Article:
[lug] System configuration files
rm at fabula.de
rm at fabula.de
Tue Jul 29 14:25:57 MDT 2003
On Tue, Jul 29, 2003 at 02:16:08PM -0600, Zan Lynx wrote:
> Don't use /var for configuration files. /var is for changing data
> files. /etc is the place for configuration data. /etc is like the
> Registry in Windows.
Don't you insult my /etc!!! ;-)
But, yes, /etc is the most logical place. And more and more
packages follow the ->
> I like programs that use /etc/<package> for their files.
approach. This is probably due to the fact that what once was
/etc/bloink.cfg is now a pile of files.
> Many packages use autoconf. You can configure where they put their
> configuration files by using the options to ./configure. When you build
> the package, try ./configure --help first and see what options you have.
Hmm, i use autoconf a lot (and actually write autoconf enabled build
scripts) but i don't think there's a "standard" option for configuration
files. But i'd need to have a closer look at the autoconf docs [and
there's a autoconf god on this mailing list i.a.].
> When you build a lot of packages, you'll probably want to create a
> configure shell script so you don't need to repeat all your options each
Do you mean a shell script that calls configure with the same/consistent
options? There are several Unix(tm)/Linux(tm) distros that do exactly
that: Debian, when built from package sources basically modifies patches
the original source tree and calls configure with the "right" options.
The different flavours of BSD do similar things during their package
hth Ralf Mattes
> On Tue, 2003-07-29 at 14:04, Jeff Schroeder wrote:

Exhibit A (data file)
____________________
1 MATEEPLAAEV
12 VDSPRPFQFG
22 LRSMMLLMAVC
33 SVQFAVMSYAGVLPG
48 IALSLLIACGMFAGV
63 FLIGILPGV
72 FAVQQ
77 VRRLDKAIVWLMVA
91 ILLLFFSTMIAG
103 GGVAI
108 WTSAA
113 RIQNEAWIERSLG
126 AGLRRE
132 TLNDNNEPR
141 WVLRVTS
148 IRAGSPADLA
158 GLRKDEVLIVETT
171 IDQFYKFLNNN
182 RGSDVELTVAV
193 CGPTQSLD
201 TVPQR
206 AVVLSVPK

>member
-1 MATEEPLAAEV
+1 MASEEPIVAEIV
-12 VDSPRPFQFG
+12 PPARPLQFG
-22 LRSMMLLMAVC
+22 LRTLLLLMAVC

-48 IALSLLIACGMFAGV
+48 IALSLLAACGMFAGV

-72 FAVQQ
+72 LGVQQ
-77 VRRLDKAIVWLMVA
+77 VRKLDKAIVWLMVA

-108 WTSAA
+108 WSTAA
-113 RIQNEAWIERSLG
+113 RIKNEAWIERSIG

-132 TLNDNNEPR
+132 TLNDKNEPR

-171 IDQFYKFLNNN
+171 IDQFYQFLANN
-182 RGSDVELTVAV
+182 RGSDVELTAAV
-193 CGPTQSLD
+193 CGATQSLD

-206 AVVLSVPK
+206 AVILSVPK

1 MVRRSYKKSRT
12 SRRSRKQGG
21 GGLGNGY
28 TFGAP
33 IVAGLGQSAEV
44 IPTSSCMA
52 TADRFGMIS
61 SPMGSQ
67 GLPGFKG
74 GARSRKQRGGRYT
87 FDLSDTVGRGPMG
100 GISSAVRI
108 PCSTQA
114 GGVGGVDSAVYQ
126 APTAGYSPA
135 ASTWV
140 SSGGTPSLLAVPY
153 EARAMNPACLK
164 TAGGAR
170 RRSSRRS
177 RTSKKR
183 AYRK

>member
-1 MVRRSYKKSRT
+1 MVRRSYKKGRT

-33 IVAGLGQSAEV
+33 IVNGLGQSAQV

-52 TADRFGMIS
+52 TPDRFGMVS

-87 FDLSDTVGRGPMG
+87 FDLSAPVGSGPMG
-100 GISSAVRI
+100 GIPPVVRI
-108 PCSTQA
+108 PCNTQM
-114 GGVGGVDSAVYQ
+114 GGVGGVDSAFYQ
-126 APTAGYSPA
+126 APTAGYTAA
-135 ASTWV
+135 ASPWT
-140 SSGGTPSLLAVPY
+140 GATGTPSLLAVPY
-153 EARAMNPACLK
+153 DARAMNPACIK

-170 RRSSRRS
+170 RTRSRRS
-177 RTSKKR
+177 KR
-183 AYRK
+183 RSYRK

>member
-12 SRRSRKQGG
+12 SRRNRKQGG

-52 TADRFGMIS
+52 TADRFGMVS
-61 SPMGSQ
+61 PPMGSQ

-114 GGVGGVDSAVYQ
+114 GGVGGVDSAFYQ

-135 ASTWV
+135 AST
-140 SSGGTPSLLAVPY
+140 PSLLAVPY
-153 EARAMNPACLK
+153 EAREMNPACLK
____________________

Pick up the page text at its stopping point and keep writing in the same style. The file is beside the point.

> > Hey all!
> > I've rolled my own Linux distribution, basically by compiling all the
> > software packages I need from their source code, and as I continue
> > developing this distro I find myself running into problems with system
> > configuration files.
> > For example, if you want to configure Apache you need to modify
> > httpd.conf, which is usually in /var/httpd/conf (or maybe
> > /usr/local/httpd/conf, or even /opt/apache/conf). MySQL's main
> > configuration file is usually in /usr/local/var/my.cnf. An FTP server
> > relies on /etc/ftpaccess. And so on, and so on.
> > I'd like to bring all these configuration files into one place, where
> > they can be easily managed by simply going into a subdirectory with the
> > application name and editing the appropriate files. Obviously one
> > would still need some understanding of the file formats and so on, but
> > it would certainly save one from needing to know the disparate
> > locations of all these files.
> > My initial thought was to place everything in /etc/conf/<package>, but
> > in reading the Filesystem Hierarchy Standard-- which applies to Unix
> > and Linux systems-- it seems a more logical choice would be somewhere
> > in /var. However, there's no indication (at least in the FHS) of this
> > sort of idea, so I thought I'd toss it to the collective brainpower of
> > the LUG.
> > My idea, then, is to build a directory structure where software
> > configuration files are in /var/conf/<package>, thus:
> > /var/conf/apache
> > /var/conf/mysql
> > /var/conf/wu-ftpd
> > Et cetera. Within those directories would be all the configuration
> > files; note this does NOT include log files, PID/lock files, and other
> > runtime-generated data... ONLY the configuration. More than likely
> > these directories would only be accessible to the super-user. If a
> > particular program expects its configuration file in a certain place,
> > there would simply be a symlink back to the /var/conf area.
> > As an important side note, moving all configuration files to one place
> > would allow the /usr (and possibly root) partition to be read-only,
> > which is often considered a Good Thing. In fact, one could imagine a
> > system where only /home and /var are writeable at all. Moreover,
> > backing up the entire system's configuration would involve dumping a
> > single directory-- making it trivial to replicate systems or take
> > measures to avoid catastrophe.
> > What do you guys think? Are there any "mainstream" Linux distros out
> > there which utilize something like this? Am I breaking any religious
> > rules by (apparently) defining my own filesystem structure? Is there a
> > Better Way?
> > TIA,
> > Jeff
> > _______________________________________________
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> Zan Lynx <zlynx at acm.org>
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